Through our member programs, PCADV works to help victims get legal protection from abuse, which can include obtaining a PFA (also known as a restraining order). Our member programs work in every county to provide domestic violence victims and families with emergency shelter, housing options and other services to help victims gain safety and independence.
Restraining orders can provide protective “relief” to a victim for up to three years.How to Get a Restraining Order
How Can A Domestic Violence Advocate Help?
Advocates can help victims fill out a PFA petition or go with the victim to court. Advocates can give victims information about the county PFA process and help victims make a safety plan.
A defendant who violates a PFA order can be arrested and charged with a crime called indirect criminal contempt. The victim may be asked to testify about the violation at a court hearing. If the court finds the defendant guilty of violating the PFA order, the court can give jail time, probation, and/or fines.
Even though the police may arrest and charge an abuser for indirect criminal contempt, the abuser may be released before the hearing. Victims should consider talking to a domestic violence advocate about steps to take to stay safe.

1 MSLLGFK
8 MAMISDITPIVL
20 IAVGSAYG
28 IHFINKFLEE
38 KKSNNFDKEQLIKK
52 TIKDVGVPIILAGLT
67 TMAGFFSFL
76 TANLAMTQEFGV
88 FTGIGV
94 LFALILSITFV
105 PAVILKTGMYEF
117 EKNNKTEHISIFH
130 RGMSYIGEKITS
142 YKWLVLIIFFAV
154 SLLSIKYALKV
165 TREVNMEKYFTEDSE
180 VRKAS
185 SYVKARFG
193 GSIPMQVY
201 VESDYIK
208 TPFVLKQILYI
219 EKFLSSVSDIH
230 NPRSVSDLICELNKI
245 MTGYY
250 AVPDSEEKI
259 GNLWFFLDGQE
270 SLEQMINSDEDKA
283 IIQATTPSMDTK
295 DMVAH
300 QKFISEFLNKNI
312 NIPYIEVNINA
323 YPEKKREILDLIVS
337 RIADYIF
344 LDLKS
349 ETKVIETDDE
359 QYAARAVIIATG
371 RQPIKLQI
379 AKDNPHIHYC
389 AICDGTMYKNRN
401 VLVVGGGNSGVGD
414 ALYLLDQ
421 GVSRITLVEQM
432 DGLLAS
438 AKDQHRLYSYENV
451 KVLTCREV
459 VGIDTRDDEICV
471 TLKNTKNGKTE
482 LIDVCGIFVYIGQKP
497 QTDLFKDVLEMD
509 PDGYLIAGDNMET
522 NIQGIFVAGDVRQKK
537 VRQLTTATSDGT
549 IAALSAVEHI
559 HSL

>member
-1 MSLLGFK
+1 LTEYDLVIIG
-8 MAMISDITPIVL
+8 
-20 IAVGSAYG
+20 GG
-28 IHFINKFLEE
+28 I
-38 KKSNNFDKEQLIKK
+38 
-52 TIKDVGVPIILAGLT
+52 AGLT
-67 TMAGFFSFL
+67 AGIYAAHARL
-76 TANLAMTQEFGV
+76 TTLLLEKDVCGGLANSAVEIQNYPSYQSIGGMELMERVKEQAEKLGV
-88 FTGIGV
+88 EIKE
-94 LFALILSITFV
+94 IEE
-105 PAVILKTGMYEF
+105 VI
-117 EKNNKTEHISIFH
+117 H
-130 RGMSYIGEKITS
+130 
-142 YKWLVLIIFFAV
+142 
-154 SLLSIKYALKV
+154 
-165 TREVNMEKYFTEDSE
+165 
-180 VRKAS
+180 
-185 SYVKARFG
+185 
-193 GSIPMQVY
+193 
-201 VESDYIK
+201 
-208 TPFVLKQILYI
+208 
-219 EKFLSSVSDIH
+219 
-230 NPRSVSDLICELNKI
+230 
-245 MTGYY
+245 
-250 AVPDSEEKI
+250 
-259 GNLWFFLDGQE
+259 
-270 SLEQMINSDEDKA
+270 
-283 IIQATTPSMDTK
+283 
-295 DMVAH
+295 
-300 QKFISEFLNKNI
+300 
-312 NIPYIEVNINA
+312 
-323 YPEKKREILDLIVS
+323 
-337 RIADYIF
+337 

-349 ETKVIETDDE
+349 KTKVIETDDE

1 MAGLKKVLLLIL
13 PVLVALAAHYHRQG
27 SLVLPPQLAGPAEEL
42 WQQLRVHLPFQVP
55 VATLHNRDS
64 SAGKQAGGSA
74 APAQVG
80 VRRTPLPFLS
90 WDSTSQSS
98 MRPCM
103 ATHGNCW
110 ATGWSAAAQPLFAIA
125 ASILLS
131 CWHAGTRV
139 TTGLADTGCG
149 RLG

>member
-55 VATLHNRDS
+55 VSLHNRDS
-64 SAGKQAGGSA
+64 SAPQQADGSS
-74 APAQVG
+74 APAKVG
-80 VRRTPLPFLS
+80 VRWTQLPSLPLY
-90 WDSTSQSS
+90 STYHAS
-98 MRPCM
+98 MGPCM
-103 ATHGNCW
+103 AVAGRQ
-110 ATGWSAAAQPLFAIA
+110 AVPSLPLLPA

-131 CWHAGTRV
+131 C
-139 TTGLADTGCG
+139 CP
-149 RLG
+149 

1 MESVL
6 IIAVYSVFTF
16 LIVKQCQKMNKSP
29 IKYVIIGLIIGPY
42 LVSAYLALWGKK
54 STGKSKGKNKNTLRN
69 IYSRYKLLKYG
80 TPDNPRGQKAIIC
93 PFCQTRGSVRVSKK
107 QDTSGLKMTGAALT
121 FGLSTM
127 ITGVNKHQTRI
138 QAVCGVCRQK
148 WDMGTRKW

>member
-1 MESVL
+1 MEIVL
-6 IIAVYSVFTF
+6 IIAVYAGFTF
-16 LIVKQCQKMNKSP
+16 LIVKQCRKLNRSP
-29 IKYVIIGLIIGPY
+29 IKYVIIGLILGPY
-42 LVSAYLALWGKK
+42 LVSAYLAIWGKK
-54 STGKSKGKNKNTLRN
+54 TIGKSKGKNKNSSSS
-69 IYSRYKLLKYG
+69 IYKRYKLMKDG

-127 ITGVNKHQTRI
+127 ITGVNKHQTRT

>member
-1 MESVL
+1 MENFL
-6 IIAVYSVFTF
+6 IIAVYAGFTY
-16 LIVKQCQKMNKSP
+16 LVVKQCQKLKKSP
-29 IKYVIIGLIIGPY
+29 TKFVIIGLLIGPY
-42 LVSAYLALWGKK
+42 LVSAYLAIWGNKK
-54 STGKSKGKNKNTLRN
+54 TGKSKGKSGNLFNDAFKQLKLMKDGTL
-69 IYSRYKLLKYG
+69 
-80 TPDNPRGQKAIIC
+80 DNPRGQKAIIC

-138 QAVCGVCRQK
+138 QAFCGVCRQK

Webinar PFAs and the Servicemembers Civil Relief Act
For court of common pleas judges, law clerks and court staff, advocates The Servicemembers Civil Relief Act (SCRA) provides for the temporary suspension of civil legal proceedings that may adversely affect the rights of active duty military service members. Christine Zellar Church, Associate Dean, Western Michigan University, Cooley Law School, explores the SCRA and its impact on PFA proceedings.
- Learn the history and purpose of the SCRA
- Consider policies and procedures the court can adopt that will protect the rights of military active duty servicemembers and plaintiffs involved in Protection From Abuse proceedings
- Briefly review the impact that the SCRA has on custody proceedings